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It’s one of the great contradictions of the motor industry right now that these appear to be the best of times for the economy but not such great times for new car or van sales.

We’ve always tended towards the belief that van/commercial sales, in particular, were accurate and timely reflections of the economy’s true state of well-being and performance, as that has historically been the case.

New van sales, especially, rose and fell in tandem with increasing or declining economic activity at the coalface of business and services over the years.

And that would very much have been the case up to relatively recently. Until a powerful force was roused from its slumber: used imports.

They have soared and surged these past few years on the back of weaker sterling and in the wake of the confusion around Brexit. Generally speaking, we have tended to view imports as being passenger cars only (100,000-plus forecast for this year).

But thousands of light commercial vehicles (LCVs) are being imported each year too.

Also fuelling the flight to used imports is the opportunity to exploit used van prices that are perceived to be lower than their second-hand counterparts here.

The extraordinary (galling even) thing is, as we outline in detail inside on pages two and three of this supplement, that there are some super new vehicles on the home market which should, in reality, be the targets of a much wider audience.

It goes without saying that were things different on the Brexit and sterling/euro exchange fronts, the number of new van purchases would be significantly higher.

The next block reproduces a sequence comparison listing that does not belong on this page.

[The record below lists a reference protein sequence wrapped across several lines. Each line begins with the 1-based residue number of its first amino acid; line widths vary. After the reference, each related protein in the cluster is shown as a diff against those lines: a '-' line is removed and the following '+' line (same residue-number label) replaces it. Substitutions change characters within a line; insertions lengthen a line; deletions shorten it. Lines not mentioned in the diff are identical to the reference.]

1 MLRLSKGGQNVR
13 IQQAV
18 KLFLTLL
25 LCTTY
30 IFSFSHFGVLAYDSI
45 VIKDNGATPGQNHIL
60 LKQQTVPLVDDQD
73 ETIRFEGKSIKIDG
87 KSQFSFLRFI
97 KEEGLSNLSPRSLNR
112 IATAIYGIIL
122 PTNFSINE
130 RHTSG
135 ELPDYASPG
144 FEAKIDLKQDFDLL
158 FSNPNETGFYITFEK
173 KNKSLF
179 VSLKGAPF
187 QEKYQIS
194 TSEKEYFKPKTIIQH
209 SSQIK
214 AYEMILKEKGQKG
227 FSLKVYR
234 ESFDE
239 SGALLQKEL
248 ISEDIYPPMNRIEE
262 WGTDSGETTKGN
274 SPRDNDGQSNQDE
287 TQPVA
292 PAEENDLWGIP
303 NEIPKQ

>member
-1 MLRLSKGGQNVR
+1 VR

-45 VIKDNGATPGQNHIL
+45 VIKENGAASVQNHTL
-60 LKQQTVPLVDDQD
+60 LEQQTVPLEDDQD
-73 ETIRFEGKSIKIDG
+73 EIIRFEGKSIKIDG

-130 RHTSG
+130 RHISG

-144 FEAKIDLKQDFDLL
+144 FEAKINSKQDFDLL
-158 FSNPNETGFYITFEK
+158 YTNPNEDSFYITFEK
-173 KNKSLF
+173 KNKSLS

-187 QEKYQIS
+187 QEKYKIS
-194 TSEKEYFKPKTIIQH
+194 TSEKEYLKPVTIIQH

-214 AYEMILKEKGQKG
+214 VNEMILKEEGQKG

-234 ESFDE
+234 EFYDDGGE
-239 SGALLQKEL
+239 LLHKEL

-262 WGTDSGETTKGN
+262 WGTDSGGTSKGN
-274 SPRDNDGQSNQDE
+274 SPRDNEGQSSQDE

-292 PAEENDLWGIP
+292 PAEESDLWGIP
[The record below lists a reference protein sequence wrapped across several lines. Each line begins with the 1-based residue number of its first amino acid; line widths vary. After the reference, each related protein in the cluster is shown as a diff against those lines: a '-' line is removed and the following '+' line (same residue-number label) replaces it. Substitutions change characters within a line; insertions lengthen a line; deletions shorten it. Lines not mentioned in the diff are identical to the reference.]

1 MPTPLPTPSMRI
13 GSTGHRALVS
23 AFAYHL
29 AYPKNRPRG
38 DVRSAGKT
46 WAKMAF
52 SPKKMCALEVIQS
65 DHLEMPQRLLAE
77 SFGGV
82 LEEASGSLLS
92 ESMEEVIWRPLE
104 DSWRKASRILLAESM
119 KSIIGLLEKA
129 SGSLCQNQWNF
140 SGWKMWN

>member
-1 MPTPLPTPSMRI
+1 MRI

Not alone would that benefit the industry and its workers in increased new car and van turnover, but we as taxpayers would not be losing out on revenue either.

From industry and Exchequer perspectives, the loss of revenue on new-sales tax is a major downside of imports.

New commercial van registrations for the first four months are down around 10.7pc on last year.

At the same time, used import volumes are down by roughly the same percentage.

But that still means the proportion of used import LCVs remains at around 26pc of total registrations. It’s a big figure.

SIMI’s director general, Brian Cooke, told Independent Motors: “Not surprisingly for the first quarter of 2019, registrations of LCVs were down 10.7pc as the impact of Brexit filtered into the business community.”

He added that many companies are “stalling investments as they await a clearer picture on how Brexit will impact them”.

Mr Cooke continued: “While there has been some recovery in recent weeks, perhaps as a result of less discussion in the media on Brexit, the remainder of the year is difficult to predict, as Brexit with undoubtedly be back in focus in the run-up to the exit date of October 31.”

Economist Jim Power, who produces quarterly reports for the Society of the Irish Motor Industry, sums up the current situation.

He says Brexit is the “overhanging dark cloud” creating major uncertainty and caution in businesses across the economy.

In a challenging environment which also includes rising housing costs, high personal taxation and subdued wage growth, the uncertainty is reflected in reduced registrations of new cars and light commercial vehicles.

The biggest commercial brands being imported are Ford, Citroen, Peugeot, Toyota and Volkswagen. Between them they account for two-thirds of all used LCV imports. The most popular models are the Ford Transit, Citroen Berlingo, Toyota Hilux and Peugeot Partner.

It’s interesting too that Toyota leads the pickup imports volumes with the Hilux. It is followed by the Ford Ranger and Mitsubishi L200. Almost all of the used imports are diesel powered.

The A-Z of every van and pickup on the market

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